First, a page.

The wells are formed in the first silicon layer by ion implantation, and the second silicon layer is epitaxially deposited on the first layer. The active areas are then implanted in the second layer. The trenches between the adjacent active areas and underlying buried wells may be formed by etching the trenches part way, and then thermally oxidizing the walls of the trenches to fill them and extend the oxidation the rest of the way through the silicon layers to the insulator layer. Alternatively, the trenches may be etched all the way down through the silicon layers to the insulator layer, and a layer of boron silicon dioxide glass deposited over the surface of the structure and into the trenches. The glass is then etched away to expose and planarize the surface of the second silicon layer and the surface of the filled trenches.
By fabricating the structure on SIMOX wafers, the devices are latch-up free and radiation hardened for high voltage analog applications. The buried wells below the epitaxial silicon layer enhance the latch-up and snap-back resistances. Absence of sharp edges eliminates edge leakage upon high dosage irradiation. High speed devices are achieved because of the shallow junctions, trench and field oxide isolation, and the ability to be scaled down like normal bulk silicon devices.
These and other features and advantages of the present invention will be apparent to those skilled in the art from the following detailed description, taken together with the accompanying drawings, in which like reference numerals refer to like parts.
FIGS. 1 to 19 are simplified sectional views illustrating a method for fabricating a radiation-hard semiconductive device structure embodying the present invention; and
FIGS. 20 to 22 are simplified sectional views illustrating an alternative method of performing the steps of FIGS. 6 to 8.
Referring now to FIG. 1 of the drawing, a process or method for fabricating a semiconductive device structure embodying the present invention includes providing a substrate which includes a semiconductive layer formed on an insulator layer. The preferred semiconductive material for practicing the invention is silicon. However, the concept of the invention is not limited to silicon, and may be applied to other material systems having suitable properties.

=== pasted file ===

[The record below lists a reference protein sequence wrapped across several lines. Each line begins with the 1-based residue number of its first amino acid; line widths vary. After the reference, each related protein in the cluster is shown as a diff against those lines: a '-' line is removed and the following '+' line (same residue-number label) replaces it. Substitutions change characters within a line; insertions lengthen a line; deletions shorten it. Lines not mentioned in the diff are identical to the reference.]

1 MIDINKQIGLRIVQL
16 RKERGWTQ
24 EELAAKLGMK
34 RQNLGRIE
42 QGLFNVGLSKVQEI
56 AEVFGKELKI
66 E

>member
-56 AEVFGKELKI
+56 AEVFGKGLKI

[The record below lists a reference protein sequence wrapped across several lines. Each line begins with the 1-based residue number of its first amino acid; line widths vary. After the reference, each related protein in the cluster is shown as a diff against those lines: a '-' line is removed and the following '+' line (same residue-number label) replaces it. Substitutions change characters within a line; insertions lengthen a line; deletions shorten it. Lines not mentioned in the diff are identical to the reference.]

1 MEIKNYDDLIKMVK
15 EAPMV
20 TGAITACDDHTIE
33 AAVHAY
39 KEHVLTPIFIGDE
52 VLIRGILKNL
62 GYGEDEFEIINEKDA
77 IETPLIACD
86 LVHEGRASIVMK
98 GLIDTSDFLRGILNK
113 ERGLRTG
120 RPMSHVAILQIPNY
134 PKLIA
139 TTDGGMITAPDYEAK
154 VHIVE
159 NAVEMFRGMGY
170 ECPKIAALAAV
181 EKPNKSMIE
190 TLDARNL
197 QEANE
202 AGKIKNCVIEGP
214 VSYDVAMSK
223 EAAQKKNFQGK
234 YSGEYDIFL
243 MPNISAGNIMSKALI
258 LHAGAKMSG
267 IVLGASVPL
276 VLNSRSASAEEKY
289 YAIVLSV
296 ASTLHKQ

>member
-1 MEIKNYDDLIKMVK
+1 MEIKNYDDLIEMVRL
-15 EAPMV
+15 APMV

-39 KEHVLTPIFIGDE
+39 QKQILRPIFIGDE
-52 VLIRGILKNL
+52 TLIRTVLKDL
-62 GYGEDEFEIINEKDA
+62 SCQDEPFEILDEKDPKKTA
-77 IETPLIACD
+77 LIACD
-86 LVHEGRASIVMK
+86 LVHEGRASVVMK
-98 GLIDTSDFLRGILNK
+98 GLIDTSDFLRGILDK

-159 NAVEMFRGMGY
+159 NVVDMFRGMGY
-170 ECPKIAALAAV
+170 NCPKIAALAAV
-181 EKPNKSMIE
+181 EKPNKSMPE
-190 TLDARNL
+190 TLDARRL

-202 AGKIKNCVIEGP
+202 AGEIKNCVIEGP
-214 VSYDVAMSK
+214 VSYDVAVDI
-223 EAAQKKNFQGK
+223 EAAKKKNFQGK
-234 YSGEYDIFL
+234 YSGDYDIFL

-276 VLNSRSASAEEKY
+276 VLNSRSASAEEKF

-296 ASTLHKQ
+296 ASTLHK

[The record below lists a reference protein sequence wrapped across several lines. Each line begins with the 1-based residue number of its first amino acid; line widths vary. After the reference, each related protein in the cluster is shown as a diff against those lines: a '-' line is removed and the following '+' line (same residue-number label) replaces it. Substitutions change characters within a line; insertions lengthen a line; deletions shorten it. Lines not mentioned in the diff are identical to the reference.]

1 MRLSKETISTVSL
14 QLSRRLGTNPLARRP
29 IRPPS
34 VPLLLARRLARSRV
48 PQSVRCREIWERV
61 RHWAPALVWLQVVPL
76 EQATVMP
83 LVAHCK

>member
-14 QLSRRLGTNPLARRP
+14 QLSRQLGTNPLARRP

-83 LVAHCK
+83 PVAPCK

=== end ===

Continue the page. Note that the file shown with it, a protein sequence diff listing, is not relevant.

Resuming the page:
As viewed in FIG. 1, a substrate 10, which is preferably provided as a wafer fabricated by the SIMOX process, includes a bulk silicon layer 12, and an insulator layer 14 formed in the upper surface portion of the bulk layer 12 as a buried silicon dioxide layer. A monocrystalline silicon layer 16 is formed over the insulator layer 14 as part of the SIMOX process. The silicon layer 16 is preferably of device quality from its surface down to close proximity with its interface with the insulator layer 14. A preferred thickness for the silicon layer 16 is 0.24 microns, but the thickness may vary within the range of approximately 0.1 to 3 microns depending on the design requirements of a particular application. Although the drawings illustrate the fabrication of only one pair of complementary field effect transistor semiconductor devices on the substrate 10, it will be understood that this is merely to facilitate the description of the invention, and that in actual practice of the present method, large numbers of devices will be fabricated simultaneously on one SIMOX wafer.